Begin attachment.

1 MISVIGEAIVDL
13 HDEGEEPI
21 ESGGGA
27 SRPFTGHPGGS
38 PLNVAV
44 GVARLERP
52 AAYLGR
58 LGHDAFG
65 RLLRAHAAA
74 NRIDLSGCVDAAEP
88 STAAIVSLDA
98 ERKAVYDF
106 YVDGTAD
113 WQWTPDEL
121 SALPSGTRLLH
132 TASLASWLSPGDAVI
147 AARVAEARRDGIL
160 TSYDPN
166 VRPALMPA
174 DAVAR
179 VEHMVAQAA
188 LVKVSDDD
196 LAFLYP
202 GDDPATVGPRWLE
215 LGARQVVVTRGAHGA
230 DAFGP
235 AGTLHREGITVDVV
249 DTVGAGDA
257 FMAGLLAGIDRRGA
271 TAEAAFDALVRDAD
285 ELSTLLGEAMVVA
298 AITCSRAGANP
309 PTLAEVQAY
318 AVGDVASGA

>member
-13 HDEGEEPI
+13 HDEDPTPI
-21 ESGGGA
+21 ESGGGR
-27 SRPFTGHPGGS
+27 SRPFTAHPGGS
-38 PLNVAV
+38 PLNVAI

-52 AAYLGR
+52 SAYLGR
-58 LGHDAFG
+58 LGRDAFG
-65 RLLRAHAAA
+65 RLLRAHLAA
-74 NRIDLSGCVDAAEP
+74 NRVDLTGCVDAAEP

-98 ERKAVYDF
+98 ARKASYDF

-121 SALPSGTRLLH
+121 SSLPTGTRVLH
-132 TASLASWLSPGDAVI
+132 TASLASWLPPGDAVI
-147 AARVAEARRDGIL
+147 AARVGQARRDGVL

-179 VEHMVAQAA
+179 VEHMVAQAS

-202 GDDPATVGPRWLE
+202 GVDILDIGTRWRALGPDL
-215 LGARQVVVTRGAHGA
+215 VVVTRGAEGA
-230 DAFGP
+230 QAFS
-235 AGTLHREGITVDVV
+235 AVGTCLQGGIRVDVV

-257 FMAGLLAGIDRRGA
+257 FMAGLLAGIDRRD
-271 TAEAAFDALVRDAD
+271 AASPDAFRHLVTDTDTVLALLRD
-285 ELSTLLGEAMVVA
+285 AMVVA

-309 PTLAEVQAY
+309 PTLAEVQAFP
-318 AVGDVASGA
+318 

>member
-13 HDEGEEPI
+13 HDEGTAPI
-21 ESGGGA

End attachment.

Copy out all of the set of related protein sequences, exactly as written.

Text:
1 MISVIGEAIVDL
13 HDEGEEPI
21 ESGGGA
27 SRPFTGHPGGS
38 PLNVAV
44 GVARLERP
52 AAYLGR
58 LGHDAFG
65 RLLRAHAAA
74 NRIDLSGCVDAAEP
88 STAAIVSLDA
98 ERKAVYDF
106 YVDGTAD
113 WQWTPDEL
121 SALPSGTRLLH
132 TASLASWLSPGDAVI
147 AARVAEARRDGIL
160 TSYDPN
166 VRPALMPA
174 DAVAR
179 VEHMVAQAA
188 LVKVSDDD
196 LAFLYP
202 GDDPATVGPRWLE
215 LGARQVVVTRGAHGA
230 DAFGP
235 AGTLHREGITVDVV
249 DTVGAGDA
257 FMAGLLAGIDRRGA
271 TAEAAFDALVRDAD
285 ELSTLLGEAMVVA
298 AITCSRAGANP
309 PTLAEVQAY
318 AVGDVASGA

>member
-13 HDEGEEPI
+13 HDEDPTPI
-21 ESGGGA
+21 ESGGGR
-27 SRPFTGHPGGS
+27 SRPFTAHPGGS
-38 PLNVAV
+38 PLNVAI

-52 AAYLGR
+52 SAYLGR
-58 LGHDAFG
+58 LGRDAFG
-65 RLLRAHAAA
+65 RLLRAHLAA
-74 NRIDLSGCVDAAEP
+74 NRVDLTGCVDAAEP

-98 ERKAVYDF
+98 ARKASYDF

-121 SALPSGTRLLH
+121 SSLPTGTRVLH
-132 TASLASWLSPGDAVI
+132 TASLASWLPPGDAVI
-147 AARVAEARRDGIL
+147 AARVGQARRDGVL

-179 VEHMVAQAA
+179 VEHMVAQAS

-202 GDDPATVGPRWLE
+202 GVDILDIGTRWRALGPDL
-215 LGARQVVVTRGAHGA
+215 VVVTRGAEGA
-230 DAFGP
+230 QAFS
-235 AGTLHREGITVDVV
+235 AVGTCLQGGIRVDVV

-257 FMAGLLAGIDRRGA
+257 FMAGLLAGIDRRD
-271 TAEAAFDALVRDAD
+271 AASPDAFRHLVTDTDTVLALLRD
-285 ELSTLLGEAMVVA
+285 AMVVA

-309 PTLAEVQAY
+309 PTLAEVQAFP
-318 AVGDVASGA
+318 

>member
-13 HDEGEEPI
+13 HDEGTAPI
-21 ESGGGA